Frederick Douglass and the Canon

February 8, 2010 at 4:57 pm (Multicultural Lit)

One of the  questions that occurred to me as I read Frederick Douglass’ autobiography this time around, particularly in relation to Michele Wallace’s article on visual culture, modernism and postmodernism, was to wonder why this book is so much a part of the contemporary canon. There are other books that tell similar stories, and that are also assigned in similar contexts (Equiano and Harriet Jacob’s autobiographies both come to mind here), but neither is as pervasive as Douglass, who seems to have become the academic voice of slavery. In some ways I find this troubling, because as Ann pointed out in her post on Garrison’s Preface, Douglass proves his worth by speaking in a way that was impressive to white abolitionists and is still impressive to the academic elite today. I would like to think that this isn’t the only reason Douglass is so widely canonized today, but the only other book that seems to be close to being assigned as much as his is, Harriet Jacobs’ autobiography is certainly far less formally refined.

I also wonder if Douglass is so throughly canonized through sheer inertia. He stands for the American slavery experience, so we don’t need to look any further. By including this already safely canonized book in high school and undergraduate curricula, teachers don’t have to risk rocking the boat and reaching outside a predefined idea of what the experience of American slavery is. I would like to think better of us as a culture, but unfortunately, I don’t have any faith that this is true.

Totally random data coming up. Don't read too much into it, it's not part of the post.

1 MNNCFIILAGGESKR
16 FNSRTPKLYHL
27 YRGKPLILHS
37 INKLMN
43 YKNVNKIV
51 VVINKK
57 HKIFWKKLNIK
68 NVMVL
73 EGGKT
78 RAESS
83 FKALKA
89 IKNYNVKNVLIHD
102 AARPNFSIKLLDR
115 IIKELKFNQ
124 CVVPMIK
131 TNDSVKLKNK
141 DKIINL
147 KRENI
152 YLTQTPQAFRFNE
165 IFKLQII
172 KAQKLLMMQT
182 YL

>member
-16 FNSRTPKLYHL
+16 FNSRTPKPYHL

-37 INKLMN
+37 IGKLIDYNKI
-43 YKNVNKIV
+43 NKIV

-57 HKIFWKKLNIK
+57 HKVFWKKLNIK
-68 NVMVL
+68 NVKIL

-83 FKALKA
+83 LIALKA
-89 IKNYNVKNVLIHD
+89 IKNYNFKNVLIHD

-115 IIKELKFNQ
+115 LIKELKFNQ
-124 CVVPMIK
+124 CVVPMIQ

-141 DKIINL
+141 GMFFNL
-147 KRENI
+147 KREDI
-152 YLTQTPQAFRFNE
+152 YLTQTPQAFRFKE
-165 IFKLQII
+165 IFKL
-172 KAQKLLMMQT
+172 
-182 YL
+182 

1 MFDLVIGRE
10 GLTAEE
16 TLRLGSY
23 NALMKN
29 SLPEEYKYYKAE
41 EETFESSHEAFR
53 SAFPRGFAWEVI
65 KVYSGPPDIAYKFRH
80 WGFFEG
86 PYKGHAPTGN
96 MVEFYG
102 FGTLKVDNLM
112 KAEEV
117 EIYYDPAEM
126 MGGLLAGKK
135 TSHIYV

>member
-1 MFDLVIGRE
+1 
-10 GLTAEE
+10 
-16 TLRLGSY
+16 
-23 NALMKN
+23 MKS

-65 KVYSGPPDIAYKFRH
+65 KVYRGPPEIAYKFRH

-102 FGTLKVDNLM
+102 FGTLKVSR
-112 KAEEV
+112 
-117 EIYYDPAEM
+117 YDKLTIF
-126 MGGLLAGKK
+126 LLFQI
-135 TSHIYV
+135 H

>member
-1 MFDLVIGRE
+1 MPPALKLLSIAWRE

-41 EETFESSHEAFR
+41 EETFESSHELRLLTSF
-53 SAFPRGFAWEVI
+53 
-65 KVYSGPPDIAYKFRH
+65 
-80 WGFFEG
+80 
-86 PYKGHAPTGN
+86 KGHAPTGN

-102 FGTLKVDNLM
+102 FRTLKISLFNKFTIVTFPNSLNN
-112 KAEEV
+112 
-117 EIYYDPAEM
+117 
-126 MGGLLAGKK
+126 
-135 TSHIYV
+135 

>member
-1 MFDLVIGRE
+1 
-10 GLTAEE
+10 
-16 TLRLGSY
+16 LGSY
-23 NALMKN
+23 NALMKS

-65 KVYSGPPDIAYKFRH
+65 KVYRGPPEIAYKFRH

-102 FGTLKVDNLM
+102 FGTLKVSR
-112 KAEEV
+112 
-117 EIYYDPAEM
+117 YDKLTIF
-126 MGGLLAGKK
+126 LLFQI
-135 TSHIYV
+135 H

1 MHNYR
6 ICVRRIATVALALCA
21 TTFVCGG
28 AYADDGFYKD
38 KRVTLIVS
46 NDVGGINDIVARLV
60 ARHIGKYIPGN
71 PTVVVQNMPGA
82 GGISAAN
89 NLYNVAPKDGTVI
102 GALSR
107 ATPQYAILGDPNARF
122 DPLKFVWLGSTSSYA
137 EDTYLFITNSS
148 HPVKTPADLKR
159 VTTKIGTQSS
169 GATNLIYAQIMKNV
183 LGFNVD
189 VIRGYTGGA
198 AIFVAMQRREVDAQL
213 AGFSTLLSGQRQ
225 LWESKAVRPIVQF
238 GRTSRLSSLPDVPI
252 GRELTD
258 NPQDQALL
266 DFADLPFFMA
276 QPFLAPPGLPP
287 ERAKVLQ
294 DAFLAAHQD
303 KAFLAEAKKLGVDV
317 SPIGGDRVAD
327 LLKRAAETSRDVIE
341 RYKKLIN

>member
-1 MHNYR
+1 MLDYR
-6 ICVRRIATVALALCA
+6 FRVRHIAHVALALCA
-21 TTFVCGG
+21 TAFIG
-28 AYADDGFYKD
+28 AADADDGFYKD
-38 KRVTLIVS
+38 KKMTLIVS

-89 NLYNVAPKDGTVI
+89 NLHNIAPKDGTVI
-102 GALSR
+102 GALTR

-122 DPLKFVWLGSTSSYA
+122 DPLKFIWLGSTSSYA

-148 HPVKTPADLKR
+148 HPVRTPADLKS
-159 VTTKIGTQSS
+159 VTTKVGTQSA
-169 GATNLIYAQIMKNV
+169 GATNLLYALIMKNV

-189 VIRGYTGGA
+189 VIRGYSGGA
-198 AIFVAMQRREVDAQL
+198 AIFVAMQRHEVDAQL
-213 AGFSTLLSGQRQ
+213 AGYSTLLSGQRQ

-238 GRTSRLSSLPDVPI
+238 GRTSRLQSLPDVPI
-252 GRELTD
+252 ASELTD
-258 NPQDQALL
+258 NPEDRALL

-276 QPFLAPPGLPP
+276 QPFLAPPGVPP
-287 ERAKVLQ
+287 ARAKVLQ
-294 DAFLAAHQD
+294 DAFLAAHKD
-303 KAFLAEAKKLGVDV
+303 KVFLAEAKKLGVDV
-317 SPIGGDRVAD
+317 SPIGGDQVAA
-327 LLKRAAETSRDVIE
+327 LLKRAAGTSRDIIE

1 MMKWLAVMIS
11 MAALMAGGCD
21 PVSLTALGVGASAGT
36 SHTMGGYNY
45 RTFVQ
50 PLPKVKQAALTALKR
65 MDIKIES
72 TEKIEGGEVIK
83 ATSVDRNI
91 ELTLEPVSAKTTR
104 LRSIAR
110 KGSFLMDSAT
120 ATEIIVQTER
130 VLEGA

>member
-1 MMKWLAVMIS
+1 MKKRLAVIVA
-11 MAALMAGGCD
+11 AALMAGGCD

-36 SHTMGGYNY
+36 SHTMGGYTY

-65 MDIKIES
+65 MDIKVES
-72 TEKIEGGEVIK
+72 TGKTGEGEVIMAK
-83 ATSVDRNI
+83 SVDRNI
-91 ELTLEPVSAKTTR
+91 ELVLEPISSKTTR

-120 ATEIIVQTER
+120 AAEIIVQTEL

Leave a Reply

Fill in your details below or click an icon to log in: Logo

You are commenting using your account. Log Out / Change )

Twitter picture

You are commenting using your Twitter account. Log Out / Change )

Facebook photo

You are commenting using your Facebook account. Log Out / Change )

Google+ photo

You are commenting using your Google+ account. Log Out / Change )

Connecting to %s

%d bloggers like this: